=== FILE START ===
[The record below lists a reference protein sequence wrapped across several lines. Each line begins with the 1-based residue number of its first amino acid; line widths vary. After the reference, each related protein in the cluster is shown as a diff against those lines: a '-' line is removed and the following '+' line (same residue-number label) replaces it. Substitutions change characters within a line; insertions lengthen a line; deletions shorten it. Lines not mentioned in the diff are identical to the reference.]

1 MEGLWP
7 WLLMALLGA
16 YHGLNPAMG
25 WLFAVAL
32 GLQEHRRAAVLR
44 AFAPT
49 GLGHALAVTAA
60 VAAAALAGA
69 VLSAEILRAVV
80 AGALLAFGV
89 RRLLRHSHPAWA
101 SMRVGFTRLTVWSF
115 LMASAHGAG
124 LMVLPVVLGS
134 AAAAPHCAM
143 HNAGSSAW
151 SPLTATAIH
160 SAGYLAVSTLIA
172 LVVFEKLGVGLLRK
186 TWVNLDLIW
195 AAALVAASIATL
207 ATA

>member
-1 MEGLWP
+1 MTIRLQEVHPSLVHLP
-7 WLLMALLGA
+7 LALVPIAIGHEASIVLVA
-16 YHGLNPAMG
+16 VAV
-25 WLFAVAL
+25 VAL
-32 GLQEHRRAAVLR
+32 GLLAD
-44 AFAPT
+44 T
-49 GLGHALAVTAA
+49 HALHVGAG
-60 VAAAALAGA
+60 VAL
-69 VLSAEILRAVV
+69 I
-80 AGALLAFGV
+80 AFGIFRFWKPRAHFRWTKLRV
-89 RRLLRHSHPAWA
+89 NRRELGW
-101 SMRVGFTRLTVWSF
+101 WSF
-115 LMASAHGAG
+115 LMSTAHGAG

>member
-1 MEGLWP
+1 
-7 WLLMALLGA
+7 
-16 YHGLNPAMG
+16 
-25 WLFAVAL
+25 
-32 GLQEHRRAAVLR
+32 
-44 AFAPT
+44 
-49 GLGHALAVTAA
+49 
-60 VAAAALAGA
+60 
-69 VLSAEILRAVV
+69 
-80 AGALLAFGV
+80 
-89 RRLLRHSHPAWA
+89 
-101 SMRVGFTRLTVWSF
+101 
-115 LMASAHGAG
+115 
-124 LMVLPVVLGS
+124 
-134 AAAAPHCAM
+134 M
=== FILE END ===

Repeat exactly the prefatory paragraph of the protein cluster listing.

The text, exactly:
[The record below lists a reference protein sequence wrapped across several lines. Each line begins with the 1-based residue number of its first amino acid; line widths vary. After the reference, each related protein in the cluster is shown as a diff against those lines: a '-' line is removed and the following '+' line (same residue-number label) replaces it. Substitutions change characters within a line; insertions lengthen a line; deletions shorten it. Lines not mentioned in the diff are identical to the reference.]